Reviews: Christian renewal, spiritual practices and a children’s book

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The Pietist Option: Hope for the Renewal of Christianity

By Christopher Gehrz and Mark Pattie III (InterVarsity Press)

In a time when the assumptions about American evangelicalism are being questioned and re-evaluated, Bethel University professor Christopher Gehrz and Salem Covenant Church pastor Mark Pattie III offer their own vision for how the church can find renewal—The Pietist Option.

As the title suggests, The Pietist Option makes the case that the church’s future lies in its past. Just as the church benefited in the 17th century from a movement of believers who prized Spirit-led devotion to God and church unity over doctrinal purity, Gehrz and Pattie argue that embracing such thinking would benefit the church and its mission in an age when we often are known more for our bickering and hypocrisy than our love.

Drawing upon both the history and the principles of the original Pietists, the authors make a compelling case for learning the lessons of the saints who came before us and applying their values to the church’s present situation. For anyone interested in the direction of the American evangelical church, The Pietist Option offers an inviting, charming vision for reaching into our past to shape our future.

Daniel Camp, pastor

Shiloh Baptist Church

Crawford

 

Life in the Presence of God: Practices for Living in Light of Eternity

By Kenneth Boa (InterVarsity Press)

In his latest book, Kenneth Boa, president of Reflection Ministries and author of Rewriting Your Broken Story and Faith Has Its Reasons, deals with the individual practicing the presence of God. Boa writes: “Knowing God and living in his presence is the best thing that can happen to us; it’s life-giving, not draining.”

The book is divided into two sections. Section One, consisting of four chapters, provides the biblical basis. Section Two deals with “How to Practice His Presence.” The first chapter in the second section deals with training, and each of the seven chapters that follow in that section highlight some action required in order to get back to what God has for his people. “Repenting of Sin” is a good example.

Each chapter ends with Scripture, and the book includes a dynamic bibliography. This is a very rich book—a wonderful addition to the library of every Bible student, whether layman, staff member or pastor.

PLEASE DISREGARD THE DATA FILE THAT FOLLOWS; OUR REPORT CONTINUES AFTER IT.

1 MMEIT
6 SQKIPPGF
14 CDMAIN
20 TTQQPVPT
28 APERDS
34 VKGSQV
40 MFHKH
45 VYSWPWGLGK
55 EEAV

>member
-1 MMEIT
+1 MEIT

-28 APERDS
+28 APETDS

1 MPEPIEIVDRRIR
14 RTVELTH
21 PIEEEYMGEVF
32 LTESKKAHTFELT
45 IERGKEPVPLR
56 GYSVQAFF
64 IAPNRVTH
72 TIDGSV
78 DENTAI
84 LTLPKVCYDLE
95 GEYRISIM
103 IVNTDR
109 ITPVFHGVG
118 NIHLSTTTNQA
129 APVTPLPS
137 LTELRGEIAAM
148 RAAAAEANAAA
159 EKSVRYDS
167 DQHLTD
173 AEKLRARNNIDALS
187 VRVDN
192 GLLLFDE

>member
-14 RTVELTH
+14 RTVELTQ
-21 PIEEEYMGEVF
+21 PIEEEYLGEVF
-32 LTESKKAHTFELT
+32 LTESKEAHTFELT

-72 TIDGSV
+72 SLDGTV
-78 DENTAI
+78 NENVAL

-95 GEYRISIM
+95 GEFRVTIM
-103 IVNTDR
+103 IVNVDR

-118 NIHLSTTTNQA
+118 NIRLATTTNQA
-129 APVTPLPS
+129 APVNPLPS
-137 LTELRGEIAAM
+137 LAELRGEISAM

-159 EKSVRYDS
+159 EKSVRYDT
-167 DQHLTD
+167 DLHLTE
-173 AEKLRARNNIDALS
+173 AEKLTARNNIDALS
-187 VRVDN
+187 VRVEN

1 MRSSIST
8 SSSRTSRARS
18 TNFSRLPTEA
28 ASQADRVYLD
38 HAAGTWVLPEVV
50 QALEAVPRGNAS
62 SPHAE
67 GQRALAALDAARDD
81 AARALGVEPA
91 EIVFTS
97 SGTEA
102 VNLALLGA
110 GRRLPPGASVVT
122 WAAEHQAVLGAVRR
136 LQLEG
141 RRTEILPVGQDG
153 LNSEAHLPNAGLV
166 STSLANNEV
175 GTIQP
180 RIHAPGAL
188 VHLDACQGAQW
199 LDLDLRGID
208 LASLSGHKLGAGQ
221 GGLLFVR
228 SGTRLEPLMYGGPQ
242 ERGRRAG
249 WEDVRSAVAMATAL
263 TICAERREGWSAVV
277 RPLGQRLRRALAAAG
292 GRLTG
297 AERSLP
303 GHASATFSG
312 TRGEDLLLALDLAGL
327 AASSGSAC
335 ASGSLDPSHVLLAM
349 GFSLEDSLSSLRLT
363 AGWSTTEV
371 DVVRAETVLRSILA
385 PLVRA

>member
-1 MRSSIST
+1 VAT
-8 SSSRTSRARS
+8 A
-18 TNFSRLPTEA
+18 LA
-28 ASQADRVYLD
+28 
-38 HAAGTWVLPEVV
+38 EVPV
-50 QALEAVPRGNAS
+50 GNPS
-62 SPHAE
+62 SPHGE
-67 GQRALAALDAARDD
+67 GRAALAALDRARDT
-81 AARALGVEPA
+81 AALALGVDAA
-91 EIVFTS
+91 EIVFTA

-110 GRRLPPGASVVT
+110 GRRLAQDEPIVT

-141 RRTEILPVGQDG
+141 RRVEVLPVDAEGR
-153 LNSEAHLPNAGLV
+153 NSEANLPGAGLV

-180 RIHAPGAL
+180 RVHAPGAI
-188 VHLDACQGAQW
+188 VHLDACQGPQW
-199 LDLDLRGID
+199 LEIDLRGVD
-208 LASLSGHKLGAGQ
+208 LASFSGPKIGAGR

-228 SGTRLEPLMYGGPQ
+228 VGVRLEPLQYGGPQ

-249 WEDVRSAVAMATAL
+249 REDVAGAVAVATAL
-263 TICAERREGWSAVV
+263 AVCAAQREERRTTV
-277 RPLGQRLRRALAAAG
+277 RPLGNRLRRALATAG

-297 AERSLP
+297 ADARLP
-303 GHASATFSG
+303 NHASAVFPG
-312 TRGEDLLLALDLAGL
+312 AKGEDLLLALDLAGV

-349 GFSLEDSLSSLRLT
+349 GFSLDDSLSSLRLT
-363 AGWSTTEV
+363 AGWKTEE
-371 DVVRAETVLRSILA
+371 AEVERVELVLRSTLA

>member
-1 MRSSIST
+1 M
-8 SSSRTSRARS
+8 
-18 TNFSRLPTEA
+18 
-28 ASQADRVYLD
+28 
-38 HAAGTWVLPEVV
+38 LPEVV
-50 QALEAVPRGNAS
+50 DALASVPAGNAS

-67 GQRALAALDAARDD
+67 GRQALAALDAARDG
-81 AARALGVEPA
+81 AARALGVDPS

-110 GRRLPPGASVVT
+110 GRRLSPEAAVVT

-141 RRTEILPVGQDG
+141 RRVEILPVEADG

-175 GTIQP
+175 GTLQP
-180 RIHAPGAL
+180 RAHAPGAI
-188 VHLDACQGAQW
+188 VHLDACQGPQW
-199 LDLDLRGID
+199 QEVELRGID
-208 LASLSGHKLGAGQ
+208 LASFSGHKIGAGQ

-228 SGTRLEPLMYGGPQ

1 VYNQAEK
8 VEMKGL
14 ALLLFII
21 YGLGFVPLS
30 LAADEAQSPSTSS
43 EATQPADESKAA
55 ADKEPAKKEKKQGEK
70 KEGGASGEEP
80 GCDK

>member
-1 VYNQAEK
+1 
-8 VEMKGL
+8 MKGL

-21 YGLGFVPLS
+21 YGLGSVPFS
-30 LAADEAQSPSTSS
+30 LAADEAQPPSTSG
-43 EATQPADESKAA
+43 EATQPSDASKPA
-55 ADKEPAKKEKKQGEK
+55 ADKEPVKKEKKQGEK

Skip Holman, minister of discipleship

Northeast Baptist Church

San Antonio

When God Made You

By Matthew Paul Turner, illustrated by David Catrow (WaterBrook)

Matthew Paul Turner writes his delightful When God Made You for girls and boys ages 3-7. David Catrow’s colorful illustrations add light brightness to the rhyming account of God’s one-of-a-kind creation—you! The book, which is a “Best Seller in Children’s Christian Social Issues Fiction,” affirms the creation and creativity of each individual.

The story begins with a young girl nestled in an oversized chair reading while baby brother or sister plays nearby on the floor. A dog and cat peer over her shoulder as she reads, “You, you, when God made YOU … a you unlike anyone else ever known.”

Among other adventures, the child’s imaginary journey takes her out the window, biking across the town, painting on the sidewalk, skateboarding through the countryside and spinning in the sky. All the while, poetry describes God’s special plan, including, “A you who views others as sisters and brothers and lives by three words: love one another.”

Although the reader is a girl, the book also appeals to boys. While girls are likely drawn to the dancing sequence, boys particularly enjoy the skating/bicycling/skateboarding section. The story closes with the child returning to her chair, reading the couplet, “’Cause when God made you, all of heaven was beaming. Over YOU, God was smiling and already dreaming.”

Chandler Joy Hillman, age 4, with her grandmother

Kathy Robinson Hillman, former president

Baptist General Convention of Texas

Waco

 

 

 

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